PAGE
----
Ronan Lyons | Personal Website
Ronan Lyons | Personal Website

An Bord Snip Eile: Public sector cuts (Part 1)

This year, the State will spend approximately €64bn of taxpayers’ money. A little over €7bn of this is capital expenditure, dominated by social housing and new roads. The other €57bn is current expenditure. Tax receipts for 2009 are likely to be in the region of €34bn. This leaves us, therefore, with a €23bn gap to sort out – and that’s assuming that capital expenditure is being spent on projects that deliver enough social good to pay for themselves over time. If cleaning up the banks ends up costing us about €1bn a year for the foreseeable future, and there is indeed some waste in the capital expenditure, it’s fair to say that the true fiscal gap is in the region of €25bn.

With a gap that size and a faltering international economic reputation, Ireland needs more than just a series of harsh budgets. Ireland needs a clear and well communicated overall recovery plan that it can show citizens and investors – of both the bond and FDI kind. Prospective bond buyers will demand less of a risk premium if they see Ireland has a well thought out plan for its recovery, so even announcing the plan itself could reduce the cost of the national debt in terms of servicing.

What should Ireland’s plan be? The general tenor of opinion is that public sector expenditure has to be drastically reduced, while the tax system needs to be rebalanced to provide a sustainable base for income. €42bn seems like a good target – both for tax receipts and for current public sector expenditure. Elsewhere, I’ve discussed some options to get our tax receipts up to €42bn. What elements of current expenditure must we look at, though, to reduce the Government’s outgoings by about one quarter?

The graph below shows three likely candidates: social affairs, health and education. These three areas alone account for €45bn, or four fifths of gross public expenditure. If €15bn is to be saved, these areas will have to contribute the lion’s share. As the first of hopefully a series of posts on how we can get public sector expenditure back into line, here’s a high-level look at how to save a few billion, without changing the overal structure of the public services…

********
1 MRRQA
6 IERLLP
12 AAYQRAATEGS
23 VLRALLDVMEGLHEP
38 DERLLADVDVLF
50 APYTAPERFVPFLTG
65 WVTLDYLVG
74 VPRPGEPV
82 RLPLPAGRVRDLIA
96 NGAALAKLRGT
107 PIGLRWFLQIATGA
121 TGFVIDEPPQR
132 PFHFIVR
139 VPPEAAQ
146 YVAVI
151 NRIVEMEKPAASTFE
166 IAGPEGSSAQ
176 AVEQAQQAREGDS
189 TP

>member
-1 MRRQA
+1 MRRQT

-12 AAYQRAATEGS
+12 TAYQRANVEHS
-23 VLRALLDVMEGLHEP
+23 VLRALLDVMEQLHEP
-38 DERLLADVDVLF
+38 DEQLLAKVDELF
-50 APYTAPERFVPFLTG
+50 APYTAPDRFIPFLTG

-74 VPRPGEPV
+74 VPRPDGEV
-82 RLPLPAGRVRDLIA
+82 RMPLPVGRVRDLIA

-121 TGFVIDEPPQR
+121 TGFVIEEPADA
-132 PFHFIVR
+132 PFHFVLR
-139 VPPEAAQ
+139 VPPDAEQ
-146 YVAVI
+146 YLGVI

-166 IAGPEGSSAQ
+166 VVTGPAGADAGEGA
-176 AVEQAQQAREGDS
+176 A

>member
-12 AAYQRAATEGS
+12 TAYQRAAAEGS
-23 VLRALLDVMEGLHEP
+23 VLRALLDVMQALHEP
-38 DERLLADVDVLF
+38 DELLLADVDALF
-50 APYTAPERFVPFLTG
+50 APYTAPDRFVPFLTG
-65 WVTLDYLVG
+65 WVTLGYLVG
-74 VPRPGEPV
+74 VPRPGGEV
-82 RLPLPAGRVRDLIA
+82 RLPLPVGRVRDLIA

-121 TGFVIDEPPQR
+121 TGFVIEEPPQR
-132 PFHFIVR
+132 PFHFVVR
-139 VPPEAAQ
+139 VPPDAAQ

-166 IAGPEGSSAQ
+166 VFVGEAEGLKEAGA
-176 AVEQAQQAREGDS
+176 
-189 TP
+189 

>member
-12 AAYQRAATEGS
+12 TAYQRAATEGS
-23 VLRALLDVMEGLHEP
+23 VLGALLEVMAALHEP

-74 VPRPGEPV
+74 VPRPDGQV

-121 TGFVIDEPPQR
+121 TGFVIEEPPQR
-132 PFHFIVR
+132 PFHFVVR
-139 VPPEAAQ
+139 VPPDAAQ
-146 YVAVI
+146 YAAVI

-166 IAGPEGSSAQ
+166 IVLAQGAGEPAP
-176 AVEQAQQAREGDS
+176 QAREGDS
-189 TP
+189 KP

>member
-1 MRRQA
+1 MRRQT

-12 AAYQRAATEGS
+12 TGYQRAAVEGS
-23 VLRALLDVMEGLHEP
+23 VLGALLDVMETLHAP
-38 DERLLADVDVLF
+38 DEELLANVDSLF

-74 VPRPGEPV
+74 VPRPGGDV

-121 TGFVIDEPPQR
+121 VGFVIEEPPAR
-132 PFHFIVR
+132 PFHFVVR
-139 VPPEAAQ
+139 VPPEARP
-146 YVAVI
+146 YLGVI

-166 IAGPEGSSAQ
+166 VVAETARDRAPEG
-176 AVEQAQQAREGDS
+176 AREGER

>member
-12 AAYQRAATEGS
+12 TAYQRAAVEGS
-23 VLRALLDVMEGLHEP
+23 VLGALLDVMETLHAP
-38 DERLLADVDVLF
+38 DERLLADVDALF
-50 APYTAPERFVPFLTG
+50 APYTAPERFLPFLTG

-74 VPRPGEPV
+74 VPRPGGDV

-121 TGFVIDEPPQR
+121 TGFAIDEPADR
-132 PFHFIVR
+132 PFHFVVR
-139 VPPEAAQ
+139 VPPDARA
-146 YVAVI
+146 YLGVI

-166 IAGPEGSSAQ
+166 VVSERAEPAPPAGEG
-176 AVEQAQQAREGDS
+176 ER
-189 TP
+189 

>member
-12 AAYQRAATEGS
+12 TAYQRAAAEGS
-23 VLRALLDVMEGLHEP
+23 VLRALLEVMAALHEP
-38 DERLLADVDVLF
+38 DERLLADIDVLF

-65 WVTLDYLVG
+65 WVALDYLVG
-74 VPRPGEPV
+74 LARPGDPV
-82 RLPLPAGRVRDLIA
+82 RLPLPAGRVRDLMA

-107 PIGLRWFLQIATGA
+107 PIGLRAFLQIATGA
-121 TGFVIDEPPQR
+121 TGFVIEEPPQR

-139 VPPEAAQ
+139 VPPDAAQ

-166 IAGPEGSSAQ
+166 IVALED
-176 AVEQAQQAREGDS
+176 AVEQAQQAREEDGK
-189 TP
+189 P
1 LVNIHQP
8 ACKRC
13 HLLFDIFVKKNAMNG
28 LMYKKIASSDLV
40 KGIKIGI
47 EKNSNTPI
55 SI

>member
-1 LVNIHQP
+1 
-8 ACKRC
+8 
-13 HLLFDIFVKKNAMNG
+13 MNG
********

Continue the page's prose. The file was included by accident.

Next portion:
Irish Public Sector Expenditure, 2009
Irish Public Sector Expenditure, 2009

Social Affairs

The Irish taxpayer will spend €11bn in 2009 on ‘Social Assistance’, and a further €10bn on ‘Benefits’. In ‘Social Assistance’, the two biggest ticket items are child benefit (€2.5bn) and job seekers’ allowance (€2.2bn). Other items costing in the region of one billion euro each include the State pension, the one-parent family allowance and the disability allowance. Various supplementary welfare allowances, such as rent, mortgage interest relief and back-to-school clothing cost a further €1bn in total, while all the other Assistance schemes (such as the Carer’s Allowance, Free Schemes, etc) come to a further €2bn. To this must be added money spent under the ‘Benefits’ heading. The biggest items here are €3.3bn spent on State pensions, €2.4bn on Jobseekers’ Benefit, and a further €1.4bn on widow(er)s pension. About €1.5bn is spent on illness and invalidity.

Some awkward questions:

  • Why is Ireland’s job-seekers allowance/benefit so generous compared to other countries? Particularly when one bears in mind that rent allowances are separate and cost the taxpayer a further €500m.
  • Why should payments to job seekers not be index-linked both ways? Should these payments not be going down in line with price levels generally, just as they went up in inflationary times?
  • Why is child benefit not means-tested? €2.5bn is an awful lot of money – is there any evidence to suggest that it has contributed to Ireland’s higher birth rate?
  • Why on earth is mortgage interest relief, which admittedly is only costing €40m in 2009, considered social assistance?
  • Why do one-parent families receive special assistance? Is this a blunt instrument targeting one-parent families in certain socio-economic circumstances? If it is, should it not be better honed for this end?
  • Is everyone on disability allowance really in need of it?
  • Likewise widow’s allowance… Without wanting to sound like Homer Simpson (who grumbles about “mooching war widows“), Ireland pays about as much on widow’s allowance as it does on civil service pay! What is the goal associated with this policy tool? Why do we have something in the region of 100,000 widows being paid €200 a week? One simple interim solution would be requiring the widow in question to sign on to receive the money, rather than pay it directly into their account – that would hopefully eliminate some of those who just don’t need it.

Overall, expenditure on Social Affairs will increase by €3.5bn this year, with 60% of this increase due to greater jobseeker payments. This should at least in part be regarded as cyclical (say €1.5bn), meaning the base from which to start trimming is €20bn. It should definitely be possible to reduce expenditure in this area to €17bn or so, by ‘better targeting the vulnerable’, as the IMF put it in their recent report.